In terms of development, our educational programs and resources are providing new financial professionals with the tools necessary to launch and grow a successful career.
We recognize the need to offer alternatives in the way we train the next generation of professionals. To that end, we have a broad range of resources that include face-to-face and web-based options. One area we’ve successfully expanded into is video training. That can take the form of a 5-minute clip from a top financial professional or seeing an established financial professional in action. We find that these quick hits deliver more education and insight in a simple and easy-to-digest way.
Our financial professionals last year began conducting all of their business on a virtual desktop through the Internet. This move has made submitting business electronically much more convenient, thus enabling the client to conduct business more easily and helping to limit our dependence on paper. This is an example of the culture shift we see as we become, what I refer to, as a “high-touch, high-tech” industry and organization.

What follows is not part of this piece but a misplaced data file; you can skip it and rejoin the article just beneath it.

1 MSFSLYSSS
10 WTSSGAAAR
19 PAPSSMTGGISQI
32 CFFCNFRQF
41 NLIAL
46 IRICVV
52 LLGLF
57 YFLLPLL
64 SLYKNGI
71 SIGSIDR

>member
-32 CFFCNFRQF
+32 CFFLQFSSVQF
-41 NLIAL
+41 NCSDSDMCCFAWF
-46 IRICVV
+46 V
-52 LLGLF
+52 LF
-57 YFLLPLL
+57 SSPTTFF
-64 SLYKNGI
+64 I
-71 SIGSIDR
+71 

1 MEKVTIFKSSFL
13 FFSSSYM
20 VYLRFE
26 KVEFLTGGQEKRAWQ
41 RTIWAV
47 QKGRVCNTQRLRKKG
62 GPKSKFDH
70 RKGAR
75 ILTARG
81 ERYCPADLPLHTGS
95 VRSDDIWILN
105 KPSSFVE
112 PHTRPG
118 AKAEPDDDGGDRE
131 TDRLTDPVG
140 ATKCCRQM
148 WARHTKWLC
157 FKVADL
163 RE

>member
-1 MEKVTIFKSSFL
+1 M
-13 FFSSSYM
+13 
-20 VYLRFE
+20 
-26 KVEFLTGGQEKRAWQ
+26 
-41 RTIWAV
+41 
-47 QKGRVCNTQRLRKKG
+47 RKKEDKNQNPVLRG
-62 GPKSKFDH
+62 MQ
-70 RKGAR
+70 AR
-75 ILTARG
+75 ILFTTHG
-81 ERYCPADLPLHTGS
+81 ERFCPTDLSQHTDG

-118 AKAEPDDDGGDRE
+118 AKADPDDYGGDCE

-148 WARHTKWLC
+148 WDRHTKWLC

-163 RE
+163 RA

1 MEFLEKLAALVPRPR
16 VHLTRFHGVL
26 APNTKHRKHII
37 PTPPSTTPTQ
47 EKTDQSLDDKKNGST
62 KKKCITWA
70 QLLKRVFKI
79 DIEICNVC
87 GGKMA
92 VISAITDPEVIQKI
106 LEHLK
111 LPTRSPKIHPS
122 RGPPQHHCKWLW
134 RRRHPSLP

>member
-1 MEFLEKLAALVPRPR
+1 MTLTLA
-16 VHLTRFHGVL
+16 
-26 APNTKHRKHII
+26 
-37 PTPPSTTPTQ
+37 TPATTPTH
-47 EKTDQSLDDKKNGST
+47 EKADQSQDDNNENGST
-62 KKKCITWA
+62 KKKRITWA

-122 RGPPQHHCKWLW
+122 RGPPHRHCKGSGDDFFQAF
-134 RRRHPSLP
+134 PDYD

Hersch: What objectives for Prudential’s career distribution system do you hope to advance in 2015?
Feeney: As I earlier indicated, we’ve grown our career distribution system for 6 consecutive years and are very pleased with that consistency. Continuing growth and retention of quality financial professionals at Prudential remains a leading priority.
Another focus area will be continuing to find ways in which to deepen our existing client relationships. This includes using technology to interact with clients in new ways, and continuing to educate financial professionals on solutions that help clients meet their unique goals.
In 2012 we introduced a LinkedIn pilot that has proven to be successful from both a prospecting and recruiting perspective. Currently, over 400 of our financial professionals are active on LinkedIn.
Technology will play a significant role in building relationships as the way people prefer to communicate continues to evolve. There’s tremendous potential here. I don’t see technology replacing conversations, but rather complementing them.
We find that those who embrace both the challenges and opportunities that come with technological innovation are better positioned for success. Financial professionals not only need to be knowledgeable about their products and the market in general.
They also need to be conscientious about connecting with customers by their preferred channel, whether that be via phone, online applications, social media, or client-financial professional videoconferencing — while at the same time not overwhelming or intruding on them.